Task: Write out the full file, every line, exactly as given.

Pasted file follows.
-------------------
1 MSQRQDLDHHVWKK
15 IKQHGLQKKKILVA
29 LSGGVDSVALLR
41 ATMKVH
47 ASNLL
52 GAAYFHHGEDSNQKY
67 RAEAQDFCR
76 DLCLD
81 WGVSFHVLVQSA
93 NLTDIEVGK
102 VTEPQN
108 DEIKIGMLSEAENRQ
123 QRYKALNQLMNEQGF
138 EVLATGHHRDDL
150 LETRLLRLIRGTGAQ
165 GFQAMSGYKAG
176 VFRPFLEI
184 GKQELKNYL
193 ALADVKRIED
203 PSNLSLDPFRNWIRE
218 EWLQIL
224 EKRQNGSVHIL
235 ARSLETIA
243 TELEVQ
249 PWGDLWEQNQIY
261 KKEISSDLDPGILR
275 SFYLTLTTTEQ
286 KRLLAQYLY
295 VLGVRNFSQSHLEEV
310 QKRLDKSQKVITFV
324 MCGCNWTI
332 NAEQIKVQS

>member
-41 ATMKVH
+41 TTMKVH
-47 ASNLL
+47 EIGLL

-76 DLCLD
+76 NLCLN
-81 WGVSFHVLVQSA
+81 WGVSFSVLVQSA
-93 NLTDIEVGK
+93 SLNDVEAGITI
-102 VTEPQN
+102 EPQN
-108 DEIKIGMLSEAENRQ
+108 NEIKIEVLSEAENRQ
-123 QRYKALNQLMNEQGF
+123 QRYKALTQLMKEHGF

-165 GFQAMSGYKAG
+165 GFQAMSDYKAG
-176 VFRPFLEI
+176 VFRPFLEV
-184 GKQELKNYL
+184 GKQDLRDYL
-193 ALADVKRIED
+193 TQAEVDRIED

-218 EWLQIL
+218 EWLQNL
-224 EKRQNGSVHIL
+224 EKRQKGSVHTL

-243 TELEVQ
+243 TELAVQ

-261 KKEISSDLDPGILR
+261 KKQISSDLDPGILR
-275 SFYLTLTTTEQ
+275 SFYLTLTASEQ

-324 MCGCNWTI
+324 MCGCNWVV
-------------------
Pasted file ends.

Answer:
1 MSQRQDLDHHVWKK
15 IKQHGLQKKKILVA
29 LSGGVDSVALLR
41 ATMKVH
47 ASNLL
52 GAAYFHHGEDSNQKY
67 RAEAQDFCR
76 DLCLD
81 WGVSFHVLVQSA
93 NLTDIEVGK
102 VTEPQN
108 DEIKIGMLSEAENRQ
123 QRYKALNQLMNEQGF
138 EVLATGHHRDDL
150 LETRLLRLIRGTGAQ
165 GFQAMSGYKAG
176 VFRPFLEI
184 GKQELKNYL
193 ALADVKRIED
203 PSNLSLDPFRNWIRE
218 EWLQIL
224 EKRQNGSVHIL
235 ARSLETIA
243 TELEVQ
249 PWGDLWEQNQIY
261 KKEISSDLDPGILR
275 SFYLTLTTTEQ
286 KRLLAQYLY
295 VLGVRNFSQSHLEEV
310 QKRLDKSQKVITFV
324 MCGCNWTI
332 NAEQIKVQS

>member
-41 ATMKVH
+41 TTMKVH
-47 ASNLL
+47 EIGLL

-76 DLCLD
+76 NLCLN
-81 WGVSFHVLVQSA
+81 WGVSFSVLVQSA
-93 NLTDIEVGK
+93 SLNDVEAGITI
-102 VTEPQN
+102 EPQN
-108 DEIKIGMLSEAENRQ
+108 NEIKIEVLSEAENRQ
-123 QRYKALNQLMNEQGF
+123 QRYKALTQLMKEHGF

-165 GFQAMSGYKAG
+165 GFQAMSDYKAG
-176 VFRPFLEI
+176 VFRPFLEV
-184 GKQELKNYL
+184 GKQDLRDYL
-193 ALADVKRIED
+193 TQAEVDRIED

-218 EWLQIL
+218 EWLQNL
-224 EKRQNGSVHIL
+224 EKRQKGSVHTL

-243 TELEVQ
+243 TELAVQ

-261 KKEISSDLDPGILR
+261 KKQISSDLDPGILR
-275 SFYLTLTTTEQ
+275 SFYLTLTASEQ

-324 MCGCNWTI
+324 MCGCNWVV